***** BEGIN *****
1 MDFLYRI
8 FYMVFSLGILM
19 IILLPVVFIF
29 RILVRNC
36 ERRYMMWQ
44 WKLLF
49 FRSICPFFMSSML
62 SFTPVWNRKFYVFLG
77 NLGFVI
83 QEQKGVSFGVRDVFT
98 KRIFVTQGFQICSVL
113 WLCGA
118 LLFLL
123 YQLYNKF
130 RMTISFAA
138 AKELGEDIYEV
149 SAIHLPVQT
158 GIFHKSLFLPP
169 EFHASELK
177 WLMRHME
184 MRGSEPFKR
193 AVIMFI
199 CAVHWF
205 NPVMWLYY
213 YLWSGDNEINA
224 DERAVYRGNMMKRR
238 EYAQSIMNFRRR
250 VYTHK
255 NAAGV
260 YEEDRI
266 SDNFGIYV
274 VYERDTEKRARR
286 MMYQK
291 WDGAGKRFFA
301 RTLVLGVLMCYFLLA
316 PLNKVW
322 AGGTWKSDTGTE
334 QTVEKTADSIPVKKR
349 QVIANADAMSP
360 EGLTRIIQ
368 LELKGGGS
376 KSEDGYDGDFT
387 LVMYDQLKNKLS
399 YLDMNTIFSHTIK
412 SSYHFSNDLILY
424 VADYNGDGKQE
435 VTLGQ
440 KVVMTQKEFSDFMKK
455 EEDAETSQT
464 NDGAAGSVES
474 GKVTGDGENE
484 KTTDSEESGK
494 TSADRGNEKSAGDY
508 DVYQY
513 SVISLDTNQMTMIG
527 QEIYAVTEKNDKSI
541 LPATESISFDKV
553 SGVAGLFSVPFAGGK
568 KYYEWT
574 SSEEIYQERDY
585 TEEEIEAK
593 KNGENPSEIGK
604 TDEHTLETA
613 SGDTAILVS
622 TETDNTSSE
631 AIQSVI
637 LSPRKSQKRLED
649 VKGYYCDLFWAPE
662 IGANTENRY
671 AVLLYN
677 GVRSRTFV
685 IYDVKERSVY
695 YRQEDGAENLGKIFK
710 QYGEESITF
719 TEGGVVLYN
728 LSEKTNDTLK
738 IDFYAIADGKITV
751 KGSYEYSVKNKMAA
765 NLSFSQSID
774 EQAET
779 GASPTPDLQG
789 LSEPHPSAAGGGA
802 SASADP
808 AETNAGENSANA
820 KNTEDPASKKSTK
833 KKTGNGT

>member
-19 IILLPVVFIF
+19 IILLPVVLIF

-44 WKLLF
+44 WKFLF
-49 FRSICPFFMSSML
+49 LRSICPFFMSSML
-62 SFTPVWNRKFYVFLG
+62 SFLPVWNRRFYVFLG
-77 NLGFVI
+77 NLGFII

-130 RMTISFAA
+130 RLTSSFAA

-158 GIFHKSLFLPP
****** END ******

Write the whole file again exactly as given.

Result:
1 MDFLYRI
8 FYMVFSLGILM
19 IILLPVVFIF
29 RILVRNC
36 ERRYMMWQ
44 WKLLF
49 FRSICPFFMSSML
62 SFTPVWNRKFYVFLG
77 NLGFVI
83 QEQKGVSFGVRDVFT
98 KRIFVTQGFQICSVL
113 WLCGA
118 LLFLL
123 YQLYNKF
130 RMTISFAA
138 AKELGEDIYEV
149 SAIHLPVQT
158 GIFHKSLFLPP
169 EFHASELK
177 WLMRHME
184 MRGSEPFKR
193 AVIMFI
199 CAVHWF
205 NPVMWLYY
213 YLWSGDNEINA
224 DERAVYRGNMMKRR
238 EYAQSIMNFRRR
250 VYTHK
255 NAAGV
260 YEEDRI
266 SDNFGIYV
274 VYERDTEKRARR
286 MMYQK
291 WDGAGKRFFA
301 RTLVLGVLMCYFLLA
316 PLNKVW
322 AGGTWKSDTGTE
334 QTVEKTADSIPVKKR
349 QVIANADAMSP
360 EGLTRIIQ
368 LELKGGGS
376 KSEDGYDGDFT
387 LVMYDQLKNKLS
399 YLDMNTIFSHTIK
412 SSYHFSNDLILY
424 VADYNGDGKQE
435 VTLGQ
440 KVVMTQKEFSDFMKK
455 EEDAETSQT
464 NDGAAGSVES
474 GKVTGDGENE
484 KTTDSEESGK
494 TSADRGNEKSAGDY
508 DVYQY
513 SVISLDTNQMTMIG
527 QEIYAVTEKNDKSI
541 LPATESISFDKV
553 SGVAGLFSVPFAGGK
568 KYYEWT
574 SSEEIYQERDY
585 TEEEIEAK
593 KNGENPSEIGK
604 TDEHTLETA
613 SGDTAILVS
622 TETDNTSSE
631 AIQSVI
637 LSPRKSQKRLED
649 VKGYYCDLFWAPE
662 IGANTENRY
671 AVLLYN
677 GVRSRTFV
685 IYDVKERSVY
695 YRQEDGAENLGKIFK
710 QYGEESITF
719 TEGGVVLYN
728 LSEKTNDTLK
738 IDFYAIADGKITV
751 KGSYEYSVKNKMAA
765 NLSFSQSID
774 EQAET
779 GASPTPDLQG
789 LSEPHPSAAGGGA
802 SASADP
808 AETNAGENSANA
820 KNTEDPASKKSTK
833 KKTGNGT

>member
-19 IILLPVVFIF
+19 IILLPVVLIF

-44 WKLLF
+44 WKFLF
-49 FRSICPFFMSSML
+49 LRSICPFFMSSML
-62 SFTPVWNRKFYVFLG
+62 SFLPVWNRRFYVFLG
-77 NLGFVI
+77 NLGFII

-130 RMTISFAA
+130 RLTSSFAA

-158 GIFHKSLFLPP